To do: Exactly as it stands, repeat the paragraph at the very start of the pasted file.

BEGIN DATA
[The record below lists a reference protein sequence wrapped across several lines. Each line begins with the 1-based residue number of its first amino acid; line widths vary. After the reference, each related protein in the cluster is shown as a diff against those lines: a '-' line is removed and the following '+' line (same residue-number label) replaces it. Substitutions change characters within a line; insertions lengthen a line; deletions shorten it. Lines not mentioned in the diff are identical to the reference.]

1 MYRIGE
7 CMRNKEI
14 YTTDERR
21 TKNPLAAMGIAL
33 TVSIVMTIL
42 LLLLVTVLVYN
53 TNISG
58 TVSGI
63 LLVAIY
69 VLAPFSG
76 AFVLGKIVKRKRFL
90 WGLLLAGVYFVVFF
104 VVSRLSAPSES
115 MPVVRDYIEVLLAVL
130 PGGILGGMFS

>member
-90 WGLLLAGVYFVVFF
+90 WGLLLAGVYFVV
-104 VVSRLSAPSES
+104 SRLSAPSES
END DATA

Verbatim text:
[The record below lists a reference protein sequence wrapped across several lines. Each line begins with the 1-based residue number of its first amino acid; line widths vary. After the reference, each related protein in the cluster is shown as a diff against those lines: a '-' line is removed and the following '+' line (same residue-number label) replaces it. Substitutions change characters within a line; insertions lengthen a line; deletions shorten it. Lines not mentioned in the diff are identical to the reference.]